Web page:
New 200-metre wind turbines have been approved despite objections – after Scottish ministers agreed it would take an impact of “overwhelming importance” to stop them.
The turbines, located in the Lammermuir Hills, sparked concern from East Lothian Council after they included plans to put red aviation lights at the top.
The local authority argued they would be as visible as the giant cranes at the St James Centre in Edinburgh city centre were across the county.
However, in a report approved by Scottish ministers following an appeal by windfarm operators Fred Olsen Renewables, it was ruled that none of the objections were strong enough to support refusing planning permission for the turbines.
The operators had argued that the case for renewable energy outweighed concerns over the giant turbines.
They said: “The need case for renewable energy development is greater than ever before. Consequently, it would take a local impact of overwhelming importance to justify a refusal of consent, and there is none.”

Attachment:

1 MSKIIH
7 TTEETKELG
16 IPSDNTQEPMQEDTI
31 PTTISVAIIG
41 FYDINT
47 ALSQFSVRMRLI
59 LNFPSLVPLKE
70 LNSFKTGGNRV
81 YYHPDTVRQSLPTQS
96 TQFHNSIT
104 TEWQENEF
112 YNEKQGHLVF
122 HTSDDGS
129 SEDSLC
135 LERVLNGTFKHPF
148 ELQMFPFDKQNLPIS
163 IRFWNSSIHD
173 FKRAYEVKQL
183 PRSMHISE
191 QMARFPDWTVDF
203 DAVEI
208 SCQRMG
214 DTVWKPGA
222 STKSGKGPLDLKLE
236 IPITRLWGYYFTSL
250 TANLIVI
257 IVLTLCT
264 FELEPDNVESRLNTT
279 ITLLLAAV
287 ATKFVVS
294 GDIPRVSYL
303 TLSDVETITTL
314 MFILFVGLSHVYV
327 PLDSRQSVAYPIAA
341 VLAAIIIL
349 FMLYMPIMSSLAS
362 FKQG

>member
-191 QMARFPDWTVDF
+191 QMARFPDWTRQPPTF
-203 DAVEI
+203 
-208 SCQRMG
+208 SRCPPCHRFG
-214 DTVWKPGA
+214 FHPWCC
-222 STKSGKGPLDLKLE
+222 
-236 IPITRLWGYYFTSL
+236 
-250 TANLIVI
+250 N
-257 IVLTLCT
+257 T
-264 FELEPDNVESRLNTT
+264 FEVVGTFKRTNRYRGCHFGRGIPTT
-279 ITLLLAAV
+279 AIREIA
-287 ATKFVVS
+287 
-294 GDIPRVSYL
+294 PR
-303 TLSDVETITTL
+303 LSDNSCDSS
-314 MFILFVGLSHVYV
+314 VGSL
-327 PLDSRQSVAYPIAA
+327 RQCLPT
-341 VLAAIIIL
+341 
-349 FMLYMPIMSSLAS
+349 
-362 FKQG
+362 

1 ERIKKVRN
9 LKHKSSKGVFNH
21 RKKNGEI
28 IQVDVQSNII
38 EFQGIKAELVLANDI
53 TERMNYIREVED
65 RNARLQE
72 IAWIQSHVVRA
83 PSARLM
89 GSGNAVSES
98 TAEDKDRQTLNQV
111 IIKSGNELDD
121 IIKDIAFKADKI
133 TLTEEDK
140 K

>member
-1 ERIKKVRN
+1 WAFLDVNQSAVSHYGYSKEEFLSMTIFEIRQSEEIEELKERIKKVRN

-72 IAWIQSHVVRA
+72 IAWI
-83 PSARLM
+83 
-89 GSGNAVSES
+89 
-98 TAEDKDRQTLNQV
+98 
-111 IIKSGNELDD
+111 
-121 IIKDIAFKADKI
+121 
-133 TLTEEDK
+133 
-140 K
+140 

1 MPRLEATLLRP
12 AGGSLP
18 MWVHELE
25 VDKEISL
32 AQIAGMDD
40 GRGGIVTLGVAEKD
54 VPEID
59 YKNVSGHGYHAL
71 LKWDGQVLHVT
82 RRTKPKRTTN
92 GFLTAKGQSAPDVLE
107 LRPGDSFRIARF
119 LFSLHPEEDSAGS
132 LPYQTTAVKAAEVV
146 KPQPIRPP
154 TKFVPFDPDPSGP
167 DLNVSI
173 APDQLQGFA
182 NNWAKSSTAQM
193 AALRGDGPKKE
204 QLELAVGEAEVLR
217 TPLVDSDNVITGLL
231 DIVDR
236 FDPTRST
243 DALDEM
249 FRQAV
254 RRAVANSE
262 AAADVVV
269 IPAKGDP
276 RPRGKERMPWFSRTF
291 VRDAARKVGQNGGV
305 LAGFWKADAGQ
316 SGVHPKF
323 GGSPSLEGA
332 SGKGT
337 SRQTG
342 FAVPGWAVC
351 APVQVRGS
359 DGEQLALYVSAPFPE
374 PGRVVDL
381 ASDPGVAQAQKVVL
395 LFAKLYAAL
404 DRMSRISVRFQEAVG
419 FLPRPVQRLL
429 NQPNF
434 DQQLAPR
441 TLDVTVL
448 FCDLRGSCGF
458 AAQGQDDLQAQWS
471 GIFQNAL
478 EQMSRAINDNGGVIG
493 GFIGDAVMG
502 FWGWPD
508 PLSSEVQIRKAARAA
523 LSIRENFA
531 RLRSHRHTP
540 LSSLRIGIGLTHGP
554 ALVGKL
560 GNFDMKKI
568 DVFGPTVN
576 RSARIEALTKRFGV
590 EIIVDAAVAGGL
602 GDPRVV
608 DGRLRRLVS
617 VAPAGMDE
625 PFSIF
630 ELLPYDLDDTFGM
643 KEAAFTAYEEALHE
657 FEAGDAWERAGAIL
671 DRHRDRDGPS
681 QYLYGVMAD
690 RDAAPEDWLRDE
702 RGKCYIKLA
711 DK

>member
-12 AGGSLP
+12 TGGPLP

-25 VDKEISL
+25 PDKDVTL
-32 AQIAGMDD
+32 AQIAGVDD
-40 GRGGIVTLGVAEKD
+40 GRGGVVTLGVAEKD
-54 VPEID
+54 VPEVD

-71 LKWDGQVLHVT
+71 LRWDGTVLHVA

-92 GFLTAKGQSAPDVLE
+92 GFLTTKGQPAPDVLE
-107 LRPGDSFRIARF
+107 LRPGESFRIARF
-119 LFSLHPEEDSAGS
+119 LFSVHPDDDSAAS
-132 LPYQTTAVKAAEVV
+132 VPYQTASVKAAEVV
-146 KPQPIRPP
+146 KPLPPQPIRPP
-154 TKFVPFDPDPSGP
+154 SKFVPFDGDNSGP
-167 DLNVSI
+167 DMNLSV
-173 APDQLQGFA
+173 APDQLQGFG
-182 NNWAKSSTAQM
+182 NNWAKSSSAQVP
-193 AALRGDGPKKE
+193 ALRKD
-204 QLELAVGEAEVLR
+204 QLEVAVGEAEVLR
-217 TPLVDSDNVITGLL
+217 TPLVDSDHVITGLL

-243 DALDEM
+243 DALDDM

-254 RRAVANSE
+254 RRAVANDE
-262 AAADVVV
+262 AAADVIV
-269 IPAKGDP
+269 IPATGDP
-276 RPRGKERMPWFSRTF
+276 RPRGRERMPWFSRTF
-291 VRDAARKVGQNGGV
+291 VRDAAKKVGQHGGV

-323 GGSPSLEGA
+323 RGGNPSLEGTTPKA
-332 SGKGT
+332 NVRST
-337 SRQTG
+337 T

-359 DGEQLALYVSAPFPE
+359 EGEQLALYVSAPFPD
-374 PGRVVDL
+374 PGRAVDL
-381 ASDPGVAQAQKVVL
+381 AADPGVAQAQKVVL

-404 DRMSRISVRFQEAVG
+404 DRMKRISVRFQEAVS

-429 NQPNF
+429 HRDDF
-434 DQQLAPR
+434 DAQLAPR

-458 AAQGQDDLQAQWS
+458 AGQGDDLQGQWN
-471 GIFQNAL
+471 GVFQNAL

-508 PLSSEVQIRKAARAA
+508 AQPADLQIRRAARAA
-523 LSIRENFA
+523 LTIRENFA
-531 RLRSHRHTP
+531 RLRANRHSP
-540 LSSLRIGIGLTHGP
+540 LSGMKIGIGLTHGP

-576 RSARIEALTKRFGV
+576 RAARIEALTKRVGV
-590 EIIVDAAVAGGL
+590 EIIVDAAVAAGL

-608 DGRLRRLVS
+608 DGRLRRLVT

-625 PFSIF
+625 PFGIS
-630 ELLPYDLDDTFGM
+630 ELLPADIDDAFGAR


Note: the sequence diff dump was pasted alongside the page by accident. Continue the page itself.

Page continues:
East Lothian Council objected to proposals to extend the Crystal Rig windfarm project over plans to put red lights on top of them to meet Civil Aviation Authority regulations.
They said: “The Lammermuirs form the backdrop to East Lothian. The skyline, especially where unbroken, characterises East Lothian.
“The area is characterised by a lack of lighting, creating the perception of an undeveloped area at night.”
Representatives from Mayshiel and Cranshaws Estates also lodged objections, saying the inclusion of 200-metre-high turbines in the latest plans should be very carefully considered.
Comparing them to the height of the Queensferry Crossing towers, they said: “It is a stalking horse prelude to the proposed re-powering of the early phases of Crystal Rig with turbines of this height.”
The proposals for Crystal Rig IV will see a further 11 wind turbines placed in the Lammermuir Hills.
The latest phase of the Crystal Rig project will take the number of turbines on the site to more than 100.
By local democracy reporter Marie Sharp